“An election is no time to discuss serious issues,” Prime Minister Kim Campbell was reported to have said during the 1993 election campaign.
Never mind that she never said those exact words. She went on to lead her party to a historic drubbing at the polls.
NDP leader Kate White put on a traditional media photo opportunity on the first Wednesday of the Yukon election campaign, announcing the party’s housing platform. The photo was of the same empty government-owned lot where then-NDP leader Liz Hanson announced her housing policy during the 2011 election. It didn’t take talking points distributed by NDP communications wizards for the media to note that no housing had been built on the lot under the last Yukon Party and Liberal administrations.
But hidden behind the politicking was a new idea. New to the Yukon anyway.
White talked about some kind of affordable housing authority where people can buy a house affordably, own it and then sell it. The difference between this and the normal way of buying a house is that it is cheaper upfront, but the amount you sell it for later is capped or shared with the trust and you may not own the land.
It’s not a new idea. In fact, it’s imported from the United States where former presidential candidate Bernie Sanders popularized the idea. This was way back in the 1980s. While Ronald Reagan was launching a wave of deregulation and trickle-down economics nationally, left-wing radical Bernie Sanders won election as mayor of Burlington, Vermont by 10 votes. He went on to found what is now the Champlain Housing Trust.
While Sanders’ roommate later said the community reacted to Sanders’ radical policy program as if Leon Trotsky had taken over the city, the housing trust idea is now an uncontroversial part of the housing landscape in Burlington. It has grown and is still running almost 40 years later, and the idea has spread to hundreds of other communities across the U.S.
The housing trust sounds very weird for those, like me, who are used to the traditional model of home ownership. This is where you buy the land and house as a package and then get to keep all the money when you sell the package later.
The housing trust idea works differently. There are many variants to the idea. In one version, the government purchases some land. People who qualify can build a house on the land. In return for the use of the land, they agree to a cap on the resale price related to the rate of inflation or to share the future profits with the trust.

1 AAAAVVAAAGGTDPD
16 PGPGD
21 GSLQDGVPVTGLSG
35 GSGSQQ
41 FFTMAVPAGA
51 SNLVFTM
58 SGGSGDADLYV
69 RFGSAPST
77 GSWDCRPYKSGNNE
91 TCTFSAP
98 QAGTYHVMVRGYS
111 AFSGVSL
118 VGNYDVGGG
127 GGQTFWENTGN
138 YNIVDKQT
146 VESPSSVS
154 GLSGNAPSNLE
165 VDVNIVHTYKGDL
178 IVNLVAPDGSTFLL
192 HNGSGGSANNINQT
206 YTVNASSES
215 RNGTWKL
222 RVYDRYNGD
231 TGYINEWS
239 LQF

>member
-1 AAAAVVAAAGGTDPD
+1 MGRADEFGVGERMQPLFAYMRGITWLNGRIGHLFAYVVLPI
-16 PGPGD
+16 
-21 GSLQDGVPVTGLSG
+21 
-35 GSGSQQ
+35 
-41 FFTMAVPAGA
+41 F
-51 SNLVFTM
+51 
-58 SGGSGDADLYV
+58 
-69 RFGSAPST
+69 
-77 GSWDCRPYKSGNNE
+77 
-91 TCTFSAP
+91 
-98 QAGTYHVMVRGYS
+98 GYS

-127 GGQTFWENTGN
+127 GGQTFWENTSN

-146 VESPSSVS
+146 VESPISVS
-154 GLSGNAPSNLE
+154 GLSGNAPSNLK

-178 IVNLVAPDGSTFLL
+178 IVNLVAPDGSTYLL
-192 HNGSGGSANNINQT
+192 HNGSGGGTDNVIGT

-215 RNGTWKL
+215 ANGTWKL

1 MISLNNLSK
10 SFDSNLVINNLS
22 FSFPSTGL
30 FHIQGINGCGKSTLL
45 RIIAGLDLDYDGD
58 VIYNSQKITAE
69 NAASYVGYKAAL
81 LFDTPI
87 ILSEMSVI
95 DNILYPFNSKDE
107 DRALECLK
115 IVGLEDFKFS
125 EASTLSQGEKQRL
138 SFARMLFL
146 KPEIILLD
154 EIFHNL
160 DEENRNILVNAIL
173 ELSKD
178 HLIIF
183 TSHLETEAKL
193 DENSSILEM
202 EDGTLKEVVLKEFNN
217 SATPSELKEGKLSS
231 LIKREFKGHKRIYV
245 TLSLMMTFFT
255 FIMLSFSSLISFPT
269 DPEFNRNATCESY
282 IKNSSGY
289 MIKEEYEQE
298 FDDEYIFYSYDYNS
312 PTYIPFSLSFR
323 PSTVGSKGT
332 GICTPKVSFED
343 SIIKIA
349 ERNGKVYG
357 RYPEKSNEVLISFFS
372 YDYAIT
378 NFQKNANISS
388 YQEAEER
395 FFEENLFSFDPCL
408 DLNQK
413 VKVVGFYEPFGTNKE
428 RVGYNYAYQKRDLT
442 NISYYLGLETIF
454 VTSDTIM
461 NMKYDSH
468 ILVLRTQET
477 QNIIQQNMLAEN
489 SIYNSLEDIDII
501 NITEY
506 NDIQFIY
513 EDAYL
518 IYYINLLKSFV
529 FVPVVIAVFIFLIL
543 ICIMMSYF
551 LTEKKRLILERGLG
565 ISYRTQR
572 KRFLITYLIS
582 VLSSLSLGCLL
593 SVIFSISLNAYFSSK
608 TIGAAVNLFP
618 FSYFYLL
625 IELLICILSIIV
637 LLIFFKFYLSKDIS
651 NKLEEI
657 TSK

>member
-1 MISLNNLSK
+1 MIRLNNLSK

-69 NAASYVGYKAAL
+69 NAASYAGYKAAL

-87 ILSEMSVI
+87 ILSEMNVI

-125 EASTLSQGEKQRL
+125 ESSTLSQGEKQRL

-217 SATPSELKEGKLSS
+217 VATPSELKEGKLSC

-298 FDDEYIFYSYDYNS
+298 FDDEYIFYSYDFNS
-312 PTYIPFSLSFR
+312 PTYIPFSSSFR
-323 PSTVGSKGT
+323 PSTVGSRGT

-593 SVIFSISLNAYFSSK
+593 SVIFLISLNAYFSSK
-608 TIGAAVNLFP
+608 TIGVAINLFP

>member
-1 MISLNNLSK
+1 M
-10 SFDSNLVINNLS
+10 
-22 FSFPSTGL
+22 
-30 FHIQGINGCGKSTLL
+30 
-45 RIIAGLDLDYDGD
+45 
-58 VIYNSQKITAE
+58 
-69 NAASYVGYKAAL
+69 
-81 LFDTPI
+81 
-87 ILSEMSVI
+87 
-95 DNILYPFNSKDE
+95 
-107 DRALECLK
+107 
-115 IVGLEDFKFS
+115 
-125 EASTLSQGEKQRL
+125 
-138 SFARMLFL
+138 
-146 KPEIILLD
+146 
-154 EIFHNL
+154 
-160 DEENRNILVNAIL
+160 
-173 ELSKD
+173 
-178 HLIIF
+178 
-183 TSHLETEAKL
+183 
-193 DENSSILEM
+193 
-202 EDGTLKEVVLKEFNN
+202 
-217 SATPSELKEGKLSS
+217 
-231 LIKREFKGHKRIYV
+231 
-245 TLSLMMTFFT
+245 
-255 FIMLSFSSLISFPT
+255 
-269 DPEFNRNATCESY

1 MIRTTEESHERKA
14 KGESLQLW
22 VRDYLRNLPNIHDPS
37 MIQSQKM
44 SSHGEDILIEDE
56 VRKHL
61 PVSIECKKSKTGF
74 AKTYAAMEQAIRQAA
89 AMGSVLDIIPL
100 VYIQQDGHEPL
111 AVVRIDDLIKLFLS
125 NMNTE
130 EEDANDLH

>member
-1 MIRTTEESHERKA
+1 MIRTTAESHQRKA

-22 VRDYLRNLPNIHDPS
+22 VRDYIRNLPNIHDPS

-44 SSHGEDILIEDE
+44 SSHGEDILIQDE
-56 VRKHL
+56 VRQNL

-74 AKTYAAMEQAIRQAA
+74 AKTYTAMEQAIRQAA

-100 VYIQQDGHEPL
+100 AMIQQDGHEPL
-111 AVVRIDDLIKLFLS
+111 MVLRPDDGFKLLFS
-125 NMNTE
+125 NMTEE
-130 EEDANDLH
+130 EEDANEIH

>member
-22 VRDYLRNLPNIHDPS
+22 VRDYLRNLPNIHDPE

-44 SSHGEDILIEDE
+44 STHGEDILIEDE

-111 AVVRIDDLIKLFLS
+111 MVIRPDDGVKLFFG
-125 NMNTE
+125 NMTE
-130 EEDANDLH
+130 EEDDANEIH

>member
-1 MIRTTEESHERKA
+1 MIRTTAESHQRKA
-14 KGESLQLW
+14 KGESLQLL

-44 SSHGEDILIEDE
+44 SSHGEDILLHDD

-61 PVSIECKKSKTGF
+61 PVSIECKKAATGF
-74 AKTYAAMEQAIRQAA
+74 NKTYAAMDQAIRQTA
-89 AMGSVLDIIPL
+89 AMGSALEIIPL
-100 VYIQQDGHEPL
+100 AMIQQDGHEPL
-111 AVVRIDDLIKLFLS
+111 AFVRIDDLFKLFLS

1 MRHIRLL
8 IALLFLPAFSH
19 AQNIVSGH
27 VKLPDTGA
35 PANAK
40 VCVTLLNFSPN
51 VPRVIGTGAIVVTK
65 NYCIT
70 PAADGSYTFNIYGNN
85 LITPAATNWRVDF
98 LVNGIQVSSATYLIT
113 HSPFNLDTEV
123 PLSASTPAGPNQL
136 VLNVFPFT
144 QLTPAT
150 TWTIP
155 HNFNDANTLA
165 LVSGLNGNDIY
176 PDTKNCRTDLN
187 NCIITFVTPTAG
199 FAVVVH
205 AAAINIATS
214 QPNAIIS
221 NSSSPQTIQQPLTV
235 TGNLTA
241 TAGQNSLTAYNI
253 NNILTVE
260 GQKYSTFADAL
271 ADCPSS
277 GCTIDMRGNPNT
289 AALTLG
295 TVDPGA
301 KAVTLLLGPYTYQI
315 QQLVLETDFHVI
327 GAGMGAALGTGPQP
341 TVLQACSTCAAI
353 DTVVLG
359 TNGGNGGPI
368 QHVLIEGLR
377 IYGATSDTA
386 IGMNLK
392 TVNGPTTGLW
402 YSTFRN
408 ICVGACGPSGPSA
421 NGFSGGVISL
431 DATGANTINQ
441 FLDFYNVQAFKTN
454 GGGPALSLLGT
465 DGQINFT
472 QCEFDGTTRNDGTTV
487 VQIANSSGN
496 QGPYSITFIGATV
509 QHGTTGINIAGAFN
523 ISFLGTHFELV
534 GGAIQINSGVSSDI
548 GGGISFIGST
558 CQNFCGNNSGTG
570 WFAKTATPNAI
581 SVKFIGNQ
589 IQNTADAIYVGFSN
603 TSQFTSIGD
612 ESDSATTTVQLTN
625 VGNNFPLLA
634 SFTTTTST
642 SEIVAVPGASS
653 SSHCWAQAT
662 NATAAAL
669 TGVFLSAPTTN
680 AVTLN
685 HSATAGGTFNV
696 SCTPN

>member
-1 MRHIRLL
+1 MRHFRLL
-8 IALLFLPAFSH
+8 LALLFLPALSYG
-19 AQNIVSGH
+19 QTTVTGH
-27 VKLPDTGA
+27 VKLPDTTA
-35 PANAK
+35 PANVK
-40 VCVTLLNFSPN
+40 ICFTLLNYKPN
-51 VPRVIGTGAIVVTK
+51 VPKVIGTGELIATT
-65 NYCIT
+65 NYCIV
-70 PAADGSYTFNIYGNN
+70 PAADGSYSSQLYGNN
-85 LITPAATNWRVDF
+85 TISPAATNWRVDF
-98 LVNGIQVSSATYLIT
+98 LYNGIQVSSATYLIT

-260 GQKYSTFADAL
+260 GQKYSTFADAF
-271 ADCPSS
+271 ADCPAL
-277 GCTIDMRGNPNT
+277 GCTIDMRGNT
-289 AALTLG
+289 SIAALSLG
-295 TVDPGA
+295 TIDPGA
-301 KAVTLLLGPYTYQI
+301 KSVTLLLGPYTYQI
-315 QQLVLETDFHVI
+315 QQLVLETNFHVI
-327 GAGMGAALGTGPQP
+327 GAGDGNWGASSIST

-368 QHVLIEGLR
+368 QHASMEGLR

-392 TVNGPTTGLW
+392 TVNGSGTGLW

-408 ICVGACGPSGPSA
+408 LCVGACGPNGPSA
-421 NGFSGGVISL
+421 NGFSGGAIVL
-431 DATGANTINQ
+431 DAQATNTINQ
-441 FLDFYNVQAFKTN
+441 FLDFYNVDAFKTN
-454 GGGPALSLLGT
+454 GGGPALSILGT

Basically, this makes it easier for first-time home-buyers to get into the market and start generating some home equity. They give up some of the upside of full-package home ownership, but that’s better than being stuck renting forever.
Furthermore, you can argue that this makes the government’s initial grant for the land go farther. Instead of spending money to subside rents this year, like many affordable housing programs do, the government has created an entity that will live forever and will pass on the benefits of lower housing costs to the next generation that buys the house (at that capped formula, for example) decades in the future.
Apparently, this was one reason why Sanders’ idea got support from some Republicans back in Reagan-era Vermont. Rent control was another of Sanders’ policy ideas, as it is with White and the NDP, but this was shot down by voters in a 1982 referendum in Burlington. Economists generally take a dim view of rent controls, since making investment in rental housing less attractive generally isn’t helpful to increasing long-term supply (full disclosure: I own a house and rent it out).
Sanders-style community housing trusts won’t solve the entire housing crisis. Despite their spread south of the border, the U.S. still has plenty of housing issues. But they could be a useful part of the toolkit and are worth experimenting with. Because of the split between land ownership and house ownership, versions of the model could be particularly interesting for some landowners such as First Nations developing housing on their land.
Remember that the Yukon has a long tradition of non-profits efficiently delivering high-quality services that are done by the government in other places. Think of how the Mount MacIntyre ski trails are on public land but managed by the Whitehorse Cross-Country Ski Club. Or how Raven Recycling is central to our waste management system.
So kudos to one fresh idea in this election campaign. I hope that the other political parties pay this idea the ultimate compliment and steal it for their own platforms.
Keith Halliday is a Yukon economist and author of the MacBride Museum’s Aurore of the Yukon series of historical children’s adventure novels. He is a Ma Murray award-winner for best columnist and received the bronze for Outstanding Columnist in the 2019 Canadian Community Newspaper Awards.